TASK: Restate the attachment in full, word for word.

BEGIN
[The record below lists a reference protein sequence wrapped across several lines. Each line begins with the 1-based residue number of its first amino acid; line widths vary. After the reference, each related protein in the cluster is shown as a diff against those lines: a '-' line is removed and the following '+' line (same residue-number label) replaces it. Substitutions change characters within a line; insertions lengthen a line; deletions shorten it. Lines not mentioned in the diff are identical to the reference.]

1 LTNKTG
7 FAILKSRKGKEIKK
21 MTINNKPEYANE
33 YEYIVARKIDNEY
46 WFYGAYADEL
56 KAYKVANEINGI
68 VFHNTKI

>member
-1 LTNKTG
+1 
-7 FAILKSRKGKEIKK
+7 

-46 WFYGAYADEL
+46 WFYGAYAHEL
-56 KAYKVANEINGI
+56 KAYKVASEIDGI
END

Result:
[The record below lists a reference protein sequence wrapped across several lines. Each line begins with the 1-based residue number of its first amino acid; line widths vary. After the reference, each related protein in the cluster is shown as a diff against those lines: a '-' line is removed and the following '+' line (same residue-number label) replaces it. Substitutions change characters within a line; insertions lengthen a line; deletions shorten it. Lines not mentioned in the diff are identical to the reference.]

1 LTNKTG
7 FAILKSRKGKEIKK
21 MTINNKPEYANE
33 YEYIVARKIDNEY
46 WFYGAYADEL
56 KAYKVANEINGI
68 VFHNTKI

>member
-1 LTNKTG
+1 
-7 FAILKSRKGKEIKK
+7 

-46 WFYGAYADEL
+46 WFYGAYAHEL
-56 KAYKVANEINGI
+56 KAYKVASEIDGI